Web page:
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But as one door closes, another opens. With Pontiac dead, Automotive News [sub] reports that GM will use its NUMMI capacity for some other Corolla-based GM product. Because, as one Pontiac spokesman puts it, “there’s really nothing wrong with the Vibe. Its only problem right now is that it is a Pontiac.”
Late last Friday, GM revealed in a regulatory filing with the Securities and Exchange Commission that its employee stock fund manager, State Street Bank and Trust Co., has unloaded all company shares. According to the Associated Press (AP), “The plan’s financial manager said it began selling off shares of the Detroit automaker in late March ‘due to the economic climate and the circumstances surrounding GM’s business.’” This may help to explain the dead cat bounce GM’s stock experienced today.
At this morning’s press conference, GM CEO Fritz Henderson couched his decision to “choose” viability over jobs in terms of lowering GM’s break-even point. Like job cuts, UAW concessions and nearly every other recent viability-oriented reform goal, GM’s break-even point predictions have been consistently more optimistic than leading reality-based indicators. With every new viability scheme, GM’s assumptions about the demand for US-market new cars in 2009 have been revised downward. According to the NY Times, even though this is viability plan V3, GM may still have some reality embracing to do.
Or so says Automotive News [sub] Executive Editor, Edward Lapham, in a brief aside. According to Lapham, Chrysler is ramping up a major ad campaign (a fact that remains unconfirmed by Chrysler) that steals from the $5 billion supplier bailout fund. “Through its ad agencies,” writes Lapham, “Chrysler is lining up major media that are willing to accept a price cut of 2 percent in exchange for assured payment under the federally funded critical-supplier payment plan.” Because Chrysler wanted to see if its post-bailout supplier relations could possibly be worse. Although to be fair, those two percent savings do add up . . . to about 30 pieces of silver.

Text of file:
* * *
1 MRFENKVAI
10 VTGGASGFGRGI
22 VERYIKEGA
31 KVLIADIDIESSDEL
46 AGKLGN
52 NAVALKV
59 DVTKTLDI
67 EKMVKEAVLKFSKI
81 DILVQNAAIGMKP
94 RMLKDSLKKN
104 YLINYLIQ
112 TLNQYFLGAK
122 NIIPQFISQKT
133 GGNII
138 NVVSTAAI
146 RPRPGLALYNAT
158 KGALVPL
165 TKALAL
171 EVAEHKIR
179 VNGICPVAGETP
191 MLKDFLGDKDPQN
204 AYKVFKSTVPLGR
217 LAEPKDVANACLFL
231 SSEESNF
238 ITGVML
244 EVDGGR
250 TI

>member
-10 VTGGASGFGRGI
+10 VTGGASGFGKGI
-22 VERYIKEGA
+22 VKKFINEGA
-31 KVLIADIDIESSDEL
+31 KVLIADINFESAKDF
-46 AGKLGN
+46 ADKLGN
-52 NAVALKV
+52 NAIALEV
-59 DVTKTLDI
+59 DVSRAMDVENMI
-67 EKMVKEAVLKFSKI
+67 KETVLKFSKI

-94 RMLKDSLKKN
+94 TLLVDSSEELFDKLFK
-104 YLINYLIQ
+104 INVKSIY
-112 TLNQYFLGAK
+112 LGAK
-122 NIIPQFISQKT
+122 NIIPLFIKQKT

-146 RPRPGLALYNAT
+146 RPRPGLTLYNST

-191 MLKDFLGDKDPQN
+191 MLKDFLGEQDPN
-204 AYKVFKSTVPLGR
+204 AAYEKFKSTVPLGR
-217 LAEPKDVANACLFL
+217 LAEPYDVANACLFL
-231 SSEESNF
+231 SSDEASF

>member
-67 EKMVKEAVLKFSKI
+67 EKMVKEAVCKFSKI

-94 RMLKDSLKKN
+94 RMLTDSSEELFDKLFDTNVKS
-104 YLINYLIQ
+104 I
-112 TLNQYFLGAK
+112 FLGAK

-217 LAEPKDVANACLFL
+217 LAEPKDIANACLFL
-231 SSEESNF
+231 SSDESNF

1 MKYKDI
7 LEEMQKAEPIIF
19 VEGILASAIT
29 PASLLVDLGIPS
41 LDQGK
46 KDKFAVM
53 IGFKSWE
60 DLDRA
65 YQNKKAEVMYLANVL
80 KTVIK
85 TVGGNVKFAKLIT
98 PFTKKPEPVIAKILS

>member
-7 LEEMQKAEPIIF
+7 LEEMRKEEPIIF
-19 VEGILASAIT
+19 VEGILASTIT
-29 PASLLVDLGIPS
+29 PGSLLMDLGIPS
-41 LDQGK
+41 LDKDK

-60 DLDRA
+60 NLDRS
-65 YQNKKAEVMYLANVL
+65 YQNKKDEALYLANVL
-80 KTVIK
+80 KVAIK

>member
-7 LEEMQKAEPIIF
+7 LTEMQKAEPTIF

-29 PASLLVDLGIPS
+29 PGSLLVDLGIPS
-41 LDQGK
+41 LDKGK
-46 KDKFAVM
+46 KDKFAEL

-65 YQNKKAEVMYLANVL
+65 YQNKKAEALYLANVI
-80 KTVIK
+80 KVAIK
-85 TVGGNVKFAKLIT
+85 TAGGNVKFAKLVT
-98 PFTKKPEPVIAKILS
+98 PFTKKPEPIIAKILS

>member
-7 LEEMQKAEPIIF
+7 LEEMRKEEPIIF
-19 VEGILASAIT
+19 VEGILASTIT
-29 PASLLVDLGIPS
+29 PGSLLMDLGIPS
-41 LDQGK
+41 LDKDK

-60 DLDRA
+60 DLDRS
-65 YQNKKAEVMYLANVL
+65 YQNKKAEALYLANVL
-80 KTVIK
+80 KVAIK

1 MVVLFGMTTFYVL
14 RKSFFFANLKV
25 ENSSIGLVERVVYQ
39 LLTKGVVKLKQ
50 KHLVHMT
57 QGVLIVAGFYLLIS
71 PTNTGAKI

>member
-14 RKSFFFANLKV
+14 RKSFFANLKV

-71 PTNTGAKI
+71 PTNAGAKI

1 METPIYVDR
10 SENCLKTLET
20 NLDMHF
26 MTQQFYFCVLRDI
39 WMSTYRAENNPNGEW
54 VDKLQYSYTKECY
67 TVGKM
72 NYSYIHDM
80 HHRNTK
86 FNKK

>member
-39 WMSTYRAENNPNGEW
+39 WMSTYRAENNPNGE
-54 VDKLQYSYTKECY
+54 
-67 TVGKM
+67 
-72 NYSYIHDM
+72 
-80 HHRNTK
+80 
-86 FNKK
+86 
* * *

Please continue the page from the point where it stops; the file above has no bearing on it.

Dimmick, Chuck P.
born December 29, 1958 in Riverside, CA passed away suddenly on April 18, 2009 while attending a NASCAR race to watch his favorite driver, Jeff Gordon. Chuck was the loving husband of Kristen and devoted father of Dillon. Chuck was the Director of Marketing for the Lund Cadillac Group. We are sure he would still want all to know that 0.9% financing is still available on all New 2008 Hummer H2′s. A mass celebrating Chuck’s life will be held at 11:00 AM on Friday, April 24th at St. Patrick’s Church – 10815 N. 84th St. Scottsdale, AZ. Arrangements handled by Hansen Desert Hill Mortuary 480-991-5800. In Lieu of flowers, contributions may be made to the Dillon Dimmick Donation Fund at any Bank of America.
Pop quiz time: how many viability schemes has GM touted since it began asking for bailout bucks? Including today’s announcements (actual plan not yet released) General Motors has submitted no fewer than three new business models since it began receiving Treasury funds in mid-December. And that doesn’t even include the first two “requests” which were rejected by Congress before GM cut out the middlemen and started dealing directly with the guys who print the money. The progression of this parade of plans illustrates a single major theme: the slow, reluctant acceptance of some approximation of reality. Which includes confronting the fact that GM’s bloated payroll trades off with its viability. The Detroit News reports that GM now understands that it pays 21,000 more employees than it can support, and that these positions will be terminated. That’s 7,000 more job cuts than the last (February) plan called for. The December plan (now lost to the GM memory hole, but hosted at TTAC here (PDF)) didn’t call for job cuts at all because the bailout was all about saving jobs back in those days. The cuts amount to a 34 percent decrease in hourly employment, with plans to stabilize employment levels at 38,000 by 2011. GM’s hourly labor costs will drop from $7.6 billion in 2008 to $5 billion in 2010, as GM seeks to “lower its break-even point” according to CEO Fritz Henderson.